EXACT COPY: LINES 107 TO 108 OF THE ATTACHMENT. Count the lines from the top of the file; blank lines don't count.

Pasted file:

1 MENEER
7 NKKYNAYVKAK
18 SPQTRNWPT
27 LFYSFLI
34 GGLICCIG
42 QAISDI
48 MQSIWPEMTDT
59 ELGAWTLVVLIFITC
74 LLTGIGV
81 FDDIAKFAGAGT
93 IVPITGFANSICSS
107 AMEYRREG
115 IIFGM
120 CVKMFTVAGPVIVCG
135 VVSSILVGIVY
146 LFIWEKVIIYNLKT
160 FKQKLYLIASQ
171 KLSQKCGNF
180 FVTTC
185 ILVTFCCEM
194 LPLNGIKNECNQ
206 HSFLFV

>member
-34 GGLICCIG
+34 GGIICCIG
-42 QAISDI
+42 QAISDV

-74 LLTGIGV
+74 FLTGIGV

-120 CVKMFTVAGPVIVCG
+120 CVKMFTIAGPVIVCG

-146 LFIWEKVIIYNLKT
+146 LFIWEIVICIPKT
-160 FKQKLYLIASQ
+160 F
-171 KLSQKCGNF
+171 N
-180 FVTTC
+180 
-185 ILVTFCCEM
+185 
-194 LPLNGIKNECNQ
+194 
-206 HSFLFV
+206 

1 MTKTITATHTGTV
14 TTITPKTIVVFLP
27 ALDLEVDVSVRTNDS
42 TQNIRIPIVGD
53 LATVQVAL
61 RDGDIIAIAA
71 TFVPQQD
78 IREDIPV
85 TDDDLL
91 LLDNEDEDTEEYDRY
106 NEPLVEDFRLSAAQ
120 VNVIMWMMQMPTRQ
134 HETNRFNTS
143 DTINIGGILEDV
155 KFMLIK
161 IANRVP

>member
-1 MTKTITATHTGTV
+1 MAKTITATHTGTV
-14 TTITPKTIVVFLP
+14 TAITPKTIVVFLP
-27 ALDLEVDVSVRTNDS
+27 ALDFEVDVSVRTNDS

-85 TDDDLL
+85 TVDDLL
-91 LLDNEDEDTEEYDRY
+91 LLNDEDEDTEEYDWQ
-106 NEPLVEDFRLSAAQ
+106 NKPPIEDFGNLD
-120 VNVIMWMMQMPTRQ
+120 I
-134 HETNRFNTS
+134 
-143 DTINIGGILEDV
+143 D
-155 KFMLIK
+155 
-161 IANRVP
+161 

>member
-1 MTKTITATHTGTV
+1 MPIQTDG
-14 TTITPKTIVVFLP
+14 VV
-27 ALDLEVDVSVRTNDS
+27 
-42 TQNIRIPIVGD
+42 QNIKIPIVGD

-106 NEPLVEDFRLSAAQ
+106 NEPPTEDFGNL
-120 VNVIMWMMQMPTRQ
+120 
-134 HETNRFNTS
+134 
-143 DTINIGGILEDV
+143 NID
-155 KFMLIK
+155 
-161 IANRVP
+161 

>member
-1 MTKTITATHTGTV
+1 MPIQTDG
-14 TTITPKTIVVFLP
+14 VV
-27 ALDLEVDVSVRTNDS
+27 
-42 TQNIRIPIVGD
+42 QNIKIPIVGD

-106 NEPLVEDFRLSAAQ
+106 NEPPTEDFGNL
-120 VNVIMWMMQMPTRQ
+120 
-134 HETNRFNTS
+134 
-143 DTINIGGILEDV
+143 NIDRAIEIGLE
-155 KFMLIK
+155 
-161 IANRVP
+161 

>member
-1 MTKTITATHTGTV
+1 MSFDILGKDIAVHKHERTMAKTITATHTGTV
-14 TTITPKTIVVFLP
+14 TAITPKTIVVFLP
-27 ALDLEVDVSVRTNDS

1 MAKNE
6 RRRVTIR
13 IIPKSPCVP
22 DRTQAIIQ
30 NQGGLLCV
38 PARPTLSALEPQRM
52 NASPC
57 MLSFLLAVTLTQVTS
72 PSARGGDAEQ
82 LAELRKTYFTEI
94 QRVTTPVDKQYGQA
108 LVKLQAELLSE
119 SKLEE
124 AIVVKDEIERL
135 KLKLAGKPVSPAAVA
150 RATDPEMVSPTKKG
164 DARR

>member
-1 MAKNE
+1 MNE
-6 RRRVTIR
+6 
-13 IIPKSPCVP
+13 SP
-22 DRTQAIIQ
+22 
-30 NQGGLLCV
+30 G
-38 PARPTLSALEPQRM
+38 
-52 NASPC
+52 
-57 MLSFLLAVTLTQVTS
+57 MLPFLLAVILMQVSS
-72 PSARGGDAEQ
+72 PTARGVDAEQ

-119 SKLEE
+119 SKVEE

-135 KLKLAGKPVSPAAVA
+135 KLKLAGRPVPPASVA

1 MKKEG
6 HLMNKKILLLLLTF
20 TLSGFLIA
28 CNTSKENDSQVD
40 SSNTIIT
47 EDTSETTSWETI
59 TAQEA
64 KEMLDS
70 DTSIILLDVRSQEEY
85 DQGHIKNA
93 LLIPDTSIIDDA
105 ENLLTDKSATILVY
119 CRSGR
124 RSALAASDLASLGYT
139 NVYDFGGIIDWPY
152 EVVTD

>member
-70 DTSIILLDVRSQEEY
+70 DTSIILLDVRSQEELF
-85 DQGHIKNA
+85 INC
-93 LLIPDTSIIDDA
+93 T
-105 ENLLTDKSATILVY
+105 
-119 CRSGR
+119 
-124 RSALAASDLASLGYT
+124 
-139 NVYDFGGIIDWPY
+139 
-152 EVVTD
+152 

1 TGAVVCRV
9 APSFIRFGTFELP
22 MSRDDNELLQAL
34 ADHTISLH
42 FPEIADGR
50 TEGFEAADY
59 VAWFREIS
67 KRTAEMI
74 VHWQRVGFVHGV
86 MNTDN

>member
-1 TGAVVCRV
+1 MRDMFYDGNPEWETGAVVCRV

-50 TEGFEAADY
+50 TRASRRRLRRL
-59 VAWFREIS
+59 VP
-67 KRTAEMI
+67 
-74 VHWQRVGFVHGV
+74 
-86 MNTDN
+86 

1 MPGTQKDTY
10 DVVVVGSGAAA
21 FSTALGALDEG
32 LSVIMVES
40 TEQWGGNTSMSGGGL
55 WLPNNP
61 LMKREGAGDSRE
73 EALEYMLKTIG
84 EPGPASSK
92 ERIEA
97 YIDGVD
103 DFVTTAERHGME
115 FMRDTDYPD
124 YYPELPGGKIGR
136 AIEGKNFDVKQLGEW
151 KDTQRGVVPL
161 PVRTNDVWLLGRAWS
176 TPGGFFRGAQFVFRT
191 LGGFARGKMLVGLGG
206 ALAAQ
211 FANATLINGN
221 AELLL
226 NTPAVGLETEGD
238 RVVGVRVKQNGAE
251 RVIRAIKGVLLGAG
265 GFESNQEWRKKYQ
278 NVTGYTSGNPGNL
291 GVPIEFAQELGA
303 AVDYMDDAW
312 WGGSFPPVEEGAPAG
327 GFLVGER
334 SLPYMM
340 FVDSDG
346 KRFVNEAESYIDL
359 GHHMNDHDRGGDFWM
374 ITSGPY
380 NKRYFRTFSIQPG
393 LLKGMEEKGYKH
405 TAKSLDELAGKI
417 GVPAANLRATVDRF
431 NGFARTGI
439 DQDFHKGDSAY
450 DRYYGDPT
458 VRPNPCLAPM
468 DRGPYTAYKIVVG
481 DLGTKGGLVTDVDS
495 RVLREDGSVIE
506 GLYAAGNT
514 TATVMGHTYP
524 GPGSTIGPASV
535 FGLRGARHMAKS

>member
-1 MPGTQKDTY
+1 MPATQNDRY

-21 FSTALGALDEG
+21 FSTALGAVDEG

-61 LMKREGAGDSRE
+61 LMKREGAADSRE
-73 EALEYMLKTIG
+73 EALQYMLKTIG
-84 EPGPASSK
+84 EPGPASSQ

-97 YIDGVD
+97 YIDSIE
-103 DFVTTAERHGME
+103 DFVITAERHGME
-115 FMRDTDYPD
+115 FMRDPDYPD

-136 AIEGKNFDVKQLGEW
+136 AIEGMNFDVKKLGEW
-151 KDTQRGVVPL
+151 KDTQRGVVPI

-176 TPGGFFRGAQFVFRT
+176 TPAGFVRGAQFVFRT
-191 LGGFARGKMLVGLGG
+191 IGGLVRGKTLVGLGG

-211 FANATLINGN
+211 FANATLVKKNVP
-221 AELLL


-1 MTKTITATHTGTV
+1 MPIQTDG